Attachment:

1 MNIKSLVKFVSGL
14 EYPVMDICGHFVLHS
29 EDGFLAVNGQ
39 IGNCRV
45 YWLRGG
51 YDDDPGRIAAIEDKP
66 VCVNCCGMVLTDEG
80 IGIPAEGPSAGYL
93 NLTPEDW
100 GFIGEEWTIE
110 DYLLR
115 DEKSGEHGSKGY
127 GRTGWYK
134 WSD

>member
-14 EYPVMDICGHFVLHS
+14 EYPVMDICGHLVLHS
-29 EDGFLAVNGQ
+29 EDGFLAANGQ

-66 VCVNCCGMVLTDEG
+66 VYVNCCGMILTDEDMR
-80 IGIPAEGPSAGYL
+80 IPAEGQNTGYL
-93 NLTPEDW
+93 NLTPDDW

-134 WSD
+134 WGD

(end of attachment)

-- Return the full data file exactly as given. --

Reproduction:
1 MNIKSLVKFVSGL
14 EYPVMDICGHFVLHS
29 EDGFLAVNGQ
39 IGNCRV
45 YWLRGG
51 YDDDPGRIAAIEDKP
66 VCVNCCGMVLTDEG
80 IGIPAEGPSAGYL
93 NLTPEDW
100 GFIGEEWTIE
110 DYLLR
115 DEKSGEHGSKGY
127 GRTGWYK
134 WSD

>member
-14 EYPVMDICGHFVLHS
+14 EYPVMDICGHLVLHS
-29 EDGFLAVNGQ
+29 EDGFLAANGQ

-66 VCVNCCGMVLTDEG
+66 VYVNCCGMILTDEDMR
-80 IGIPAEGPSAGYL
+80 IPAEGQNTGYL
-93 NLTPEDW
+93 NLTPDDW

-134 WSD
+134 WGD